Registration Dossier

Administrative data

Key value for chemical safety assessment

Effects on fertility

Description of key information
Please refer to "Effects on fertility" and "Developmental toxicity"
Effect on fertility: via oral route
Dose descriptor:
NOAEL
175 mg/kg bw/day
Additional information

In accordance with Section 1.2 of REACH Annex IX, there is sufficient information from several studies leading to the conclusion that Triethylene glycol dimethyl ether has to be classified as reprotoxic category 2, R61 and reprotoxic category 3, R62, because

- Triethylene glycol dimethyl ether caused changes in testes epididymides and spermatogenesis of rats and a decreased fertility in female mice via oral route,

- Triethylene glycol dimethyl ether effected the fetal development in rabbits and mice

- There is strong evidence that 2-Methoxyethanol which is known as a very potent reproduction toxicant is a metabolite of Triethylene glycol dimethyl.

 

It can therefore be concluded that Triethylene glycol dimethyl ether has to be labeled with R61 – May cause harm to the unborn child and R62 – Possible risk of impaired fertility; H360 – May damage fertility or the unborn child and that further testing is not scientifically necessary.


Short description of key information:
Effects on male reproductive system
- NOAEL (29 day oral toxicity study, rats): 250 mg/kg bw/d
- NOAEL (146 day oral toxicity study, mouse): 175 mg/kg bw/d

Effects on developmental toxicity

Description of key information
NOEL (developmental, oral, rabbit): 75 mg/kg bw/d
NOEL (maternal, oral, rabbit): 125 mg/kg bw/d
NOEL (developmental, oral, mouse): 250 mg/kg bw/d
NOAEL (maternal, oral, mouse): 1000 mg/kg bw/d
NOEAL (developmental, oral, mouse): < 3500 mg/kg bw/d
NOAEL (maternal, oral, mouse): < 3500 mg/kg bw/d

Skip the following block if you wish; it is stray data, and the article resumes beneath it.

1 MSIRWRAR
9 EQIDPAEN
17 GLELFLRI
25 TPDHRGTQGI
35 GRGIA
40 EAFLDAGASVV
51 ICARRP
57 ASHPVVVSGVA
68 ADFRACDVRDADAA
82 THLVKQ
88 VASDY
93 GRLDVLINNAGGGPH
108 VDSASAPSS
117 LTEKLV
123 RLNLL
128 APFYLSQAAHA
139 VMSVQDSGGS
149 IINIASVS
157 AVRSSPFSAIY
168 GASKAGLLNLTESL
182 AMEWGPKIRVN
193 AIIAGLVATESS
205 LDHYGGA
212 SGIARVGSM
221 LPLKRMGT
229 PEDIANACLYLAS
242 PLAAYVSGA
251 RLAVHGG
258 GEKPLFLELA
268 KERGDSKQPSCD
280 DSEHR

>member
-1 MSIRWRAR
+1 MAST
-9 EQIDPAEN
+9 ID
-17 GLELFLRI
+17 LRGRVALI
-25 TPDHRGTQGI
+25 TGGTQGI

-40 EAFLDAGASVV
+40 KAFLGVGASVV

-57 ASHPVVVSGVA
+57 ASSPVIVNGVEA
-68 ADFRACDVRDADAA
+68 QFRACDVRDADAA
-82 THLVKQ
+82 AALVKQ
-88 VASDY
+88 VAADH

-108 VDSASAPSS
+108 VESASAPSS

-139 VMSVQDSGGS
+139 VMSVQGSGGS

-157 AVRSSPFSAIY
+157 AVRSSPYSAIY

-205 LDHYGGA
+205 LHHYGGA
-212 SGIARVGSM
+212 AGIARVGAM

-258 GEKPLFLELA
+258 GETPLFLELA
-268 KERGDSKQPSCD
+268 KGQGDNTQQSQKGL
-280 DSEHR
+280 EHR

NOEL (maternal/developmental, oral, mouse): 713 mg/kg bw/d (highest dose tested)
NOAEL (reproductive, oral, mouse): 87.5 mg/kg bw/d
Effect on developmental toxicity: via oral route
Dose descriptor:
NOAEL
75 mg/kg bw/day
Additional information

The developmental toxicity of Triethylene glycol dimethyl ether was evaluated in two oral studies in rabbits and mice equivalent to OECD guideline 414 and in several non-guideline oral studies in mice.The lowest derived NOAEL from a rabbit teratogenicity study was 75 mg/kg bw/d (developmental). This NOAEL was based on embryotoxic effects (decrease in preimplatation loss, resorptions and number of dead fetuses).
Therefore, it is concluded that Triethylene glycol dimethyl ether is subject to classification and labelling according to Directive 67/548/
EECand Regulation 1272/2008/EC regarding reproductive toxicity. Ethylene glycol dimethyl ether has to be labeled withR61 – May cause harm to the unborn child and R62 – Possible risk of impaired fertility; H360 – May damage fertility or the unborn child.

Toxicity to reproduction: other studies

Additional information

Please refer to "Effects on fertility" and "Developmental toxicity"

Justification for classification or non-classification

Due to the observed effects on testes, epididymides and spermatogenesis of male test animals and the fetal toxicity of Triethylene glycol dimethyl ether a classification for reproductive toxicity is appropriate. It is concluded that the substance is subject to classification and labeling according to Directive 67/548/EECand Regulation 1272/2008/EC regarding reproductive toxicity/teratogenicity. Ethylene glycol dimethyl ether has to be labeled with R61 (reprotoxic categrory 2) – May cause harm to the unborn child and R62 (reprotoxic categrory 3) – Possible risk of impaired fertility; H360 – May damage fertility or the unborn child.

Furthermore the substance is found to be not irritating to the skin and it is unlikely that higher amounts than tested in the oral reproductive/developmental toxicity studies will be systemically available via the skin barrier or inhalation route. No systemic adverse effects other than observed via the oral route are expected to occur. Therefore, toxicity testing via dermal or inhalatio route is not scientifically necessary.